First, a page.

Kenya Officials in Uganda Oil Pipeline Project say were denied entry into Tanzania’s Port Tanga

A team from Kenya Oil ministry assigned to a fact finding mission on the viability of Uganda Oil Pipeline export routes suffered setbacks after allegedly being denied entry into Port of Tanga by Tanzania Officials.

The team was created following a meeting between Uganda President Yoweri Museveni and Kenya’s Leader Uhuru Kenyatta, respective oil ministry officials and industrial players held in Nairobi. The talks were held to resolve the deadlock on Uganda Oil Pipeline Project.

The officials from both countries were tasked to do feasibility studies on a least cost pipeline route, construction technicalities, approving the Oil reserves to determine the pipeline size, and the viability of ports; Tanga in Tanzania, Mombasa and Lamu in Kenya.

However, Kenyan officials led by Energy Cabinet Secretary Charles Keter, said their travel documents were confiscated by Tanzanian authorities as they tried to access the port of Tanga.

Its alleged that Tanzania only granted access to Ugandan technical team led by Uganda Energy Minister Irene Muloni.

Kenya Petroleum Principle Secretary Andrew Kamau who was part of the delegation confirmed that the passports of his team were confiscated upon arrival in Tanga. The port is the proposed potential exit point for Uganda’s crude oil.

“We are basically captives here. They have refused to give us back our passports for about one hour. They have also refused us entry into the port of Tanga,” Kamau told the media.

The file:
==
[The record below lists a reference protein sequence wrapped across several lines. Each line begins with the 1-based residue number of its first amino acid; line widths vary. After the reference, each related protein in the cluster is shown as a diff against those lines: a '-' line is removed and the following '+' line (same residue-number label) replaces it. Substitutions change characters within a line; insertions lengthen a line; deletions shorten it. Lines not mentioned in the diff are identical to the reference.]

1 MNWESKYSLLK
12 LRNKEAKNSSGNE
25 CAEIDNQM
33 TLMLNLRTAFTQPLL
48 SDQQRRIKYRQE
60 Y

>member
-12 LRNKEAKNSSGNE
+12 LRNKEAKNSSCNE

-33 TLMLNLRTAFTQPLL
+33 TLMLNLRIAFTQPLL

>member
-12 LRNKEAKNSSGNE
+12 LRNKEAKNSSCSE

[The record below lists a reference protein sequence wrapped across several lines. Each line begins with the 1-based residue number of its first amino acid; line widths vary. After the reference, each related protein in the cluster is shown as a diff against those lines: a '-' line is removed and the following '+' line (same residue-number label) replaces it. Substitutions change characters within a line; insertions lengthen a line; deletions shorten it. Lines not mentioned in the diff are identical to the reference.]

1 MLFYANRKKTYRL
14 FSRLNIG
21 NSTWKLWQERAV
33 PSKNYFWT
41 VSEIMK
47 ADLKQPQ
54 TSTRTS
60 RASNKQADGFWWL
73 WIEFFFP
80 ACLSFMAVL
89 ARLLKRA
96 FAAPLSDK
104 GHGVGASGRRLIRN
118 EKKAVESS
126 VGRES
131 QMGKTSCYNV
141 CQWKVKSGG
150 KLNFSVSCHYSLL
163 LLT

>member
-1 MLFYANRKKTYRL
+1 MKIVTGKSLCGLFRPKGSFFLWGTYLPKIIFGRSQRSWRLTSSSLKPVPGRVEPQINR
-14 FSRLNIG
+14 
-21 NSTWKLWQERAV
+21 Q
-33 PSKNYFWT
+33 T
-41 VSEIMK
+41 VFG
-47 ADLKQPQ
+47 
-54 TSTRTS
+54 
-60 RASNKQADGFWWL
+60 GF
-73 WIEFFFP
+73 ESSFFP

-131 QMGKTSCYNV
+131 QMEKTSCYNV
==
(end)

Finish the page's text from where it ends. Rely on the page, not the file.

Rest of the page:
“They only allowed the Uganda delegation into the port,” he added.

The talks between Uganda and Kenya over a crude Export pipeline closed without bearing fruit as indecision on the viable port to export crude still hovers over Uganda.

In August 2015, both nations announced signature of a memorandum of understanding to commence construction of 1400km Pipeline from Uganda’s Oil-rich Albertine graben to Lokichar basin to Port Lamu. Uganda changed mind and announced it has commenced studies with Tanzania to construct a joint pipeline to Port Tanga.

Tanzania is already enlightened with the move which it says will employ over 15000 of its nationals.

Oil companies carrying out exploration in Uganda had warned that Uganda’s plans to start extracting crude oil for export in 2018 could be delayed if it goes ahead with the Kenya deal. The firms are Total, Tullow Oil plc and China National Offshore Oil Company (CNOOC).

However, Tullow Oil plc has since denied having a hand in the study.

“Tullow has publicly expressed its view that whereas both the Northern and Southern routes through Kenya are technically viable, its own analysis of the different pipeline routings shows that the northern route is the most cost-effective for both Kenyan and Ugandan crude oil,” it said in a statement.

Meanwhile Kenyan Technical Team visited port Lamu especially , the site where the first three berths of the port are to be constructed.

They later held a closed-door meeting with the Lamu Port Southern Sudan-Ethiopia Transport (LAPSSET) Corridor stakeholders

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